Why interpreters work in pairs
There are several studies that show that interpreters, who work with a high level of concentration, cannot work uniformly for long. They may start well, but after a while they will feel a bit tired and the quality of the delivery starts to drop. Simultaneous interpretation requires that three efforts occur simultaneously: listening in one language, processing the message, and then delivering it back in another language. These three steps happen at the same time, all the time. There are those who can interpret very well for 15 minutes, then they begin to have difficulty understanding the speaker, that is, one of the efforts is suffering more than the other. Others get up to 60 minutes. But the speaker’s message will not be interpreted correctly for long by an interpreter alone. So, read along and find out why interpreters work in pairs….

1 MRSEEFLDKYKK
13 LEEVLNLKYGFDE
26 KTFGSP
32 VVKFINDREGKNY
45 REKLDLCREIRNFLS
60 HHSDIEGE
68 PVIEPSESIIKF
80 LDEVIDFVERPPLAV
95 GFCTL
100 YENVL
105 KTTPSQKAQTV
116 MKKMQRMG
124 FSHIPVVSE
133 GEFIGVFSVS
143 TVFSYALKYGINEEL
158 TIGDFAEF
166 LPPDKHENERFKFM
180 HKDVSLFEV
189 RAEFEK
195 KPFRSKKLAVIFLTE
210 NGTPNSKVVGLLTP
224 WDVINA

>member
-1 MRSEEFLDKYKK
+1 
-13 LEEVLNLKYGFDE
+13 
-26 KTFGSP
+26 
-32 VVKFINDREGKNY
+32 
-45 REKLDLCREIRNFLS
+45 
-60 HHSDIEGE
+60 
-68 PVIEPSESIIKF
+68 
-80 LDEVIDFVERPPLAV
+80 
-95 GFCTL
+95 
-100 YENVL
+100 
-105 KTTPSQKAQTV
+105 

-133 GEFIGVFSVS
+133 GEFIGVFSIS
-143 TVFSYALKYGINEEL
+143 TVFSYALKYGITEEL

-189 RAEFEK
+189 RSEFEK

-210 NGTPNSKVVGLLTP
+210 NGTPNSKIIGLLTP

And doesn’t the speaker doesn’t talk alone for a long time?
The cognitive effort of speaking is completely different from the concentration effort required to do simultaneous translation.
What are the rules for interpreting?
A pair of interpreters will work for six hours together –after that it goes into additional hours that are billed separately. When the work is over eight hours, we suggest working with a trio of interpreters, so that the result is good for the client. Working for an hour, three or six hours will also require the dedication of a whole day on the date of the event and possibly many other hours in the run-up, as interpreters prepare themselves by making glossaries, watching videos on YouTube to learn about the speakers accents, and they also do research on the topic, in order to communicate the message correctly on the day.
In remote or face-to-face work, interpreters work in partnership inside a virtual or normal interpreting booth. One helps the other.
If you have any questions about this topic, write to email@example.com – we will be happy to answer and clarify.